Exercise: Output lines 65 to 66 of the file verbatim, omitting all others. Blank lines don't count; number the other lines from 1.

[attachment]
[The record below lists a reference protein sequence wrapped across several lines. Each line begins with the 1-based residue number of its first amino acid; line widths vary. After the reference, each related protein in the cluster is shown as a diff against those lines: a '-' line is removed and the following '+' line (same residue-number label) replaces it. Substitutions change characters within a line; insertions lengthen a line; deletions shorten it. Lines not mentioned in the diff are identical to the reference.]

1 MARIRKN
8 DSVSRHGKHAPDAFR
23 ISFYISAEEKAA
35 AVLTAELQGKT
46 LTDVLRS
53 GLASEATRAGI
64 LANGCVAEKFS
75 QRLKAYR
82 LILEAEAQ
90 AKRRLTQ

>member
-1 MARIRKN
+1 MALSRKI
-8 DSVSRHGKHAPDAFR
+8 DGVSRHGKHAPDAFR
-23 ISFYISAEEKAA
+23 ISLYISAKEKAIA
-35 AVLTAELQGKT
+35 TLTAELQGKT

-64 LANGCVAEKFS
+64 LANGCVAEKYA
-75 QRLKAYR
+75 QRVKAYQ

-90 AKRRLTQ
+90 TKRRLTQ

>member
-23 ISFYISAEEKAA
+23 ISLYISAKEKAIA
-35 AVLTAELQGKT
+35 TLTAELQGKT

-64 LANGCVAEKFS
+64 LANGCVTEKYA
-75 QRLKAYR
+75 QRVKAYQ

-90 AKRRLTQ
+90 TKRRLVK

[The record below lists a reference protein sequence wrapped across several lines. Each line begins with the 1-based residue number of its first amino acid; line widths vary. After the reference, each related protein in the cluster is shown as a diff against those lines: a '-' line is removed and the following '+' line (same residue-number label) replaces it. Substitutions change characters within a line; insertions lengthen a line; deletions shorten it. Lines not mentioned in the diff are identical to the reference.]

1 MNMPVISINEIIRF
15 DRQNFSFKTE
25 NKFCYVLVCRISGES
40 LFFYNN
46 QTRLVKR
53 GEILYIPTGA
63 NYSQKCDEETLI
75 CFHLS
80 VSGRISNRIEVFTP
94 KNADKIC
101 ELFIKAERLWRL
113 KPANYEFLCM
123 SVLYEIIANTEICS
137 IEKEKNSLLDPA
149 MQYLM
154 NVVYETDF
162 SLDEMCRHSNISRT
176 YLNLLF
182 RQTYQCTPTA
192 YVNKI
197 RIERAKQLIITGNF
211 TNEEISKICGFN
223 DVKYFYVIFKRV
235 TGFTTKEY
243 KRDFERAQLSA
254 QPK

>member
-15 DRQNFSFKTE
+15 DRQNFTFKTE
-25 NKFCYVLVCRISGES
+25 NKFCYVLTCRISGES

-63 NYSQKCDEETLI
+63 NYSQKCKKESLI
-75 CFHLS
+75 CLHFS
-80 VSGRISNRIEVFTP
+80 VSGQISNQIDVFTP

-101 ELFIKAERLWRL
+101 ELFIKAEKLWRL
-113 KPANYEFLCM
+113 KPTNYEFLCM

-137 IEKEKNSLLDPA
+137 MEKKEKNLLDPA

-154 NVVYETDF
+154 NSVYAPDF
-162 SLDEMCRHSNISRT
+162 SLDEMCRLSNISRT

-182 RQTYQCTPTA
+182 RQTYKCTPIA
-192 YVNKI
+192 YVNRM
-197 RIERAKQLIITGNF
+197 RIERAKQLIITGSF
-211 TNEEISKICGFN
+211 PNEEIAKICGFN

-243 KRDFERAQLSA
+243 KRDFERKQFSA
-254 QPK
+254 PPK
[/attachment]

>member
-15 DRQNFSFKTE